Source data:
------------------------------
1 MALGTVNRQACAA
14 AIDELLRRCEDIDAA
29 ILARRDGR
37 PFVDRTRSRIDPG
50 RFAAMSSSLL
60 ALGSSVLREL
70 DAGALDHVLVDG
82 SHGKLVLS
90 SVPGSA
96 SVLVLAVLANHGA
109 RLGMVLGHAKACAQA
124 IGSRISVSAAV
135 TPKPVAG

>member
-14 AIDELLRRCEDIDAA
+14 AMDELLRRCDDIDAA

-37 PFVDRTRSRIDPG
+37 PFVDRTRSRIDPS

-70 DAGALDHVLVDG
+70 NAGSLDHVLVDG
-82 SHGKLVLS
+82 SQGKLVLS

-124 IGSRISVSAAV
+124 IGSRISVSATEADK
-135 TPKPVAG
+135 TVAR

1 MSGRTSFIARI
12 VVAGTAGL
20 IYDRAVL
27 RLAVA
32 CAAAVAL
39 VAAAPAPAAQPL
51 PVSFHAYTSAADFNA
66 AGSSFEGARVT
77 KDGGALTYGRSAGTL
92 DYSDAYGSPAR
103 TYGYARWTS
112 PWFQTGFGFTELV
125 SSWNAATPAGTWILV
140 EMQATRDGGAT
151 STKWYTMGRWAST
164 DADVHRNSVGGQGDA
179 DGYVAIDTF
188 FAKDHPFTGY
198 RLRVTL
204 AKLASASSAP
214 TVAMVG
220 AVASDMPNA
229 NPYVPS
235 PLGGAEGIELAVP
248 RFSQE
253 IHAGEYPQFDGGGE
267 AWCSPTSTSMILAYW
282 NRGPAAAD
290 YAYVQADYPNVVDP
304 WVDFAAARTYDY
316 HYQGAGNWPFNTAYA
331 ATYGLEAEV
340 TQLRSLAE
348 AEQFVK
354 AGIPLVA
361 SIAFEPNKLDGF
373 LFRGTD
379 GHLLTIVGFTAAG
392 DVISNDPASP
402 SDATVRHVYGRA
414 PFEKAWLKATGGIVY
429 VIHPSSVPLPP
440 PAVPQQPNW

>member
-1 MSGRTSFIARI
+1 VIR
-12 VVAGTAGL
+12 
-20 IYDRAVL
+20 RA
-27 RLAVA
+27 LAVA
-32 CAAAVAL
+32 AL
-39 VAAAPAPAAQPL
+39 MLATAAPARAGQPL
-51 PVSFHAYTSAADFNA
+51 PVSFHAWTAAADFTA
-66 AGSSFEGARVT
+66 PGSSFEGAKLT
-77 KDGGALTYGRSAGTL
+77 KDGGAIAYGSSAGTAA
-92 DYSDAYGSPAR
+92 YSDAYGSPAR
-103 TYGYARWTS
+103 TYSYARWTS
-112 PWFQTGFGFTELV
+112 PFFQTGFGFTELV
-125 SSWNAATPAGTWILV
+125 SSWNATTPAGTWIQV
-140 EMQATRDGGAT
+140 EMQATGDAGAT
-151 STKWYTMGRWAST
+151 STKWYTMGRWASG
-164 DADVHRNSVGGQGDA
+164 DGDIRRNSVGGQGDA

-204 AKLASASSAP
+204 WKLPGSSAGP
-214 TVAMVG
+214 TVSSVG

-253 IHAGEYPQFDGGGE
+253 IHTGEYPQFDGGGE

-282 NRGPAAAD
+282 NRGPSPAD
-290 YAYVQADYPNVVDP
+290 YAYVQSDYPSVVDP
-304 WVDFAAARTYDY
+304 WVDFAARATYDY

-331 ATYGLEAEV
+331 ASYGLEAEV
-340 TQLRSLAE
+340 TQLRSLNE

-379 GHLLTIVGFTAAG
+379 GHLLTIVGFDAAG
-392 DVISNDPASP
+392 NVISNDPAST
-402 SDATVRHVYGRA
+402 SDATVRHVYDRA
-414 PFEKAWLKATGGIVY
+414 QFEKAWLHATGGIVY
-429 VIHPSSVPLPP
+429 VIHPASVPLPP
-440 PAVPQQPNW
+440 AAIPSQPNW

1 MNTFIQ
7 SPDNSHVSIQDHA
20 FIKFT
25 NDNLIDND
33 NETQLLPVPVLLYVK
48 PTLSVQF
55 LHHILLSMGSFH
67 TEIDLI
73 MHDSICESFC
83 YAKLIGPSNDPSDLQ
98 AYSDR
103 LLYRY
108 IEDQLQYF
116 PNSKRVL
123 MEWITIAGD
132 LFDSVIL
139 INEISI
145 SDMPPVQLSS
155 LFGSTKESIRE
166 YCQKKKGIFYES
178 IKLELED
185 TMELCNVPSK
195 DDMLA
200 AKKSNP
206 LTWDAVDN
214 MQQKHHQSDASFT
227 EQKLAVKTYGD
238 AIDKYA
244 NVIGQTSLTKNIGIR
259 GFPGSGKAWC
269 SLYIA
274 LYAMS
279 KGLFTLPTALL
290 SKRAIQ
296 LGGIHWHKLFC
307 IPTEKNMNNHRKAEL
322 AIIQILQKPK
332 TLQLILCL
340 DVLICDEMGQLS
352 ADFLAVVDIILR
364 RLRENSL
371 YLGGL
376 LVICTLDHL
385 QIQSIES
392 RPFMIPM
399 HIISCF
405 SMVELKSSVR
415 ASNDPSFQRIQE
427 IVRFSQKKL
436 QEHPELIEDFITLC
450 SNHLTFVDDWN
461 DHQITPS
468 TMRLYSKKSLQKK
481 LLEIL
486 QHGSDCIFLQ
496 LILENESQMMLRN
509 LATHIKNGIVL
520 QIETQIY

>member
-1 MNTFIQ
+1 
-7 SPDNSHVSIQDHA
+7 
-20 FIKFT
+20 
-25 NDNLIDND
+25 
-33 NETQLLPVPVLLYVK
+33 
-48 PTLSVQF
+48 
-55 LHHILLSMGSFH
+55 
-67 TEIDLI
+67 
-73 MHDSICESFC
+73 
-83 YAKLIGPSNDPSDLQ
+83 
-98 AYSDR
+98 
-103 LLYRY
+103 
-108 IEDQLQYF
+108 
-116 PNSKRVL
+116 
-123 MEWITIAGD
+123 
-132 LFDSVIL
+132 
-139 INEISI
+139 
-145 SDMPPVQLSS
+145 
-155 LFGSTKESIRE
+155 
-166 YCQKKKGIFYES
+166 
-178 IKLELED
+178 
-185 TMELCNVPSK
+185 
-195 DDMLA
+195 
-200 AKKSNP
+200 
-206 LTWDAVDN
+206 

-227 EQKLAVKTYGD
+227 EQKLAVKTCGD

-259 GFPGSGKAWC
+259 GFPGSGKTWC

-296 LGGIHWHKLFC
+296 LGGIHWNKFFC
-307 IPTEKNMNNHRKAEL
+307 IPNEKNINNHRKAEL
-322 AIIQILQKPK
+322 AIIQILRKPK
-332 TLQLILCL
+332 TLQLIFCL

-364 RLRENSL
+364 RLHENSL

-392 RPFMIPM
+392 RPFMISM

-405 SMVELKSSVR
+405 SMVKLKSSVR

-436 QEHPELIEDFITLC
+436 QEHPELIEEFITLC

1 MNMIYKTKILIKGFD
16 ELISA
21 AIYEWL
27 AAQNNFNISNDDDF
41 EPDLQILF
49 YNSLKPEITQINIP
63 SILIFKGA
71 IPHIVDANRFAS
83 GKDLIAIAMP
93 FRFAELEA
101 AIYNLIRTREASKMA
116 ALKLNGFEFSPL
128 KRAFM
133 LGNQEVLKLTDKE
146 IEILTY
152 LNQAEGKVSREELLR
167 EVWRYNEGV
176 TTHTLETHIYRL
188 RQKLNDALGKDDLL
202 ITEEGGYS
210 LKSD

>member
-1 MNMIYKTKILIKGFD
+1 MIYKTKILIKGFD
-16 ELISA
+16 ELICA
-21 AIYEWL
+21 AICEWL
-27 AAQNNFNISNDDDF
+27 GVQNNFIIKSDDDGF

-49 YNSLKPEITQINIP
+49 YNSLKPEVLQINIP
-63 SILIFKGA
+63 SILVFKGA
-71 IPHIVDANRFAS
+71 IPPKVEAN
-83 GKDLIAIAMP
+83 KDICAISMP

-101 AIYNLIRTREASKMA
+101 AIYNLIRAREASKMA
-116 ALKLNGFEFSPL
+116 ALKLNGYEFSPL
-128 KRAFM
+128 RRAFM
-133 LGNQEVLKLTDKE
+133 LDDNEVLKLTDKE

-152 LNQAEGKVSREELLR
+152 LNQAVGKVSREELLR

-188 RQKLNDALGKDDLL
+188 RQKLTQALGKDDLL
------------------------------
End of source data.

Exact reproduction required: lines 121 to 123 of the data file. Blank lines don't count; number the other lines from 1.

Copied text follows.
-392 DVISNDPASP
+392 NVISNDPAST
-402 SDATVRHVYGRA